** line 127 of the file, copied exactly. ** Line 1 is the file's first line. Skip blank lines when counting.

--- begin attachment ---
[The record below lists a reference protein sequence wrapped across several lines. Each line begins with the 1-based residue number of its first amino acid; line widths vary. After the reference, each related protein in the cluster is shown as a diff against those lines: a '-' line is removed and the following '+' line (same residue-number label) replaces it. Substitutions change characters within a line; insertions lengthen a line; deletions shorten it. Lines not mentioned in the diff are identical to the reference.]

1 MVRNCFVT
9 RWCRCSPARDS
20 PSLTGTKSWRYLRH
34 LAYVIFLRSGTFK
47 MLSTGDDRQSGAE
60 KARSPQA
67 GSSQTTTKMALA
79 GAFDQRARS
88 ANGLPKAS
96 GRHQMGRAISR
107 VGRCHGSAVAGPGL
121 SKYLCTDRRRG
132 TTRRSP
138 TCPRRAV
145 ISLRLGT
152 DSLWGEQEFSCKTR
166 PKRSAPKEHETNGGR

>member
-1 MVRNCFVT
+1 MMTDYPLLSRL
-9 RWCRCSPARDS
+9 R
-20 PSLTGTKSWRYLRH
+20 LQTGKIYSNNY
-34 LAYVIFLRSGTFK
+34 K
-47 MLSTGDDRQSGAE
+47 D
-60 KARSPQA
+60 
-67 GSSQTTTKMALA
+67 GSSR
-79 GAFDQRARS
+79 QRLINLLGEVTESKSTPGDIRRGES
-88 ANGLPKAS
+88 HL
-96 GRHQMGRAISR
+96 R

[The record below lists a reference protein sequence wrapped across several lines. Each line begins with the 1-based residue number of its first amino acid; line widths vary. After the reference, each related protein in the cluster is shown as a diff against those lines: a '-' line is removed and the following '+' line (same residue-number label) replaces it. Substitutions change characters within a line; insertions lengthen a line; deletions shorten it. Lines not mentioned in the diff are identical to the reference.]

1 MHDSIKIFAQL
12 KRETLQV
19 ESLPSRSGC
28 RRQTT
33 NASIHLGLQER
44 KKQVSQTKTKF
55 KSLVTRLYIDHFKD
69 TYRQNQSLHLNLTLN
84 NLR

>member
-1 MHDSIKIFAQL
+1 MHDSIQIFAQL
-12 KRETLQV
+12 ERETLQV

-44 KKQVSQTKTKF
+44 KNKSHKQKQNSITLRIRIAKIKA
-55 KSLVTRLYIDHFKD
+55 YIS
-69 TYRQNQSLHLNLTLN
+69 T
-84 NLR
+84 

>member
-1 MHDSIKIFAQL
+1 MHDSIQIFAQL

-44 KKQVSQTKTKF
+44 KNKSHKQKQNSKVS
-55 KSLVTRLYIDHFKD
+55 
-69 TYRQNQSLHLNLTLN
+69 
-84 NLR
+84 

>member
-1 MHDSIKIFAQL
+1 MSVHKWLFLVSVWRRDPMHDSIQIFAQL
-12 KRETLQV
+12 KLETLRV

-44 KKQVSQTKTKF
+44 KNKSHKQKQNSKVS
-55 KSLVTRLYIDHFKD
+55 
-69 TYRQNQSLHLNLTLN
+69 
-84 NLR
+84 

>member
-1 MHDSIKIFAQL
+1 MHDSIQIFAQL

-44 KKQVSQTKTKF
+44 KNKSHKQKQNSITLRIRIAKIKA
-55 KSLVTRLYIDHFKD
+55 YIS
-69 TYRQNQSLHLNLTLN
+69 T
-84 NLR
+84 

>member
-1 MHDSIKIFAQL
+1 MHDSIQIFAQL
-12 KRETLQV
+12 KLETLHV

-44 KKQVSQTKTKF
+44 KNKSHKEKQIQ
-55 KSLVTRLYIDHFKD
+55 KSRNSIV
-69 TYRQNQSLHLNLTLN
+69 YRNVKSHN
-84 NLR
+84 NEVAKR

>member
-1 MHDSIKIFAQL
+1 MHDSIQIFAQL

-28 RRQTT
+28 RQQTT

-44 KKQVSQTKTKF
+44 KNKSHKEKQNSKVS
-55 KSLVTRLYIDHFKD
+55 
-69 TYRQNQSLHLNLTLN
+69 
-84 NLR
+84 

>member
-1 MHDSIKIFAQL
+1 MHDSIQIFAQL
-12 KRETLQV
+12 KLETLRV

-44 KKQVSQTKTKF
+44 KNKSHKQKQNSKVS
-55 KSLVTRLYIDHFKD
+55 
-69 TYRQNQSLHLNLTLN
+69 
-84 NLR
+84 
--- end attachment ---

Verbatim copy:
-12 KRETLQV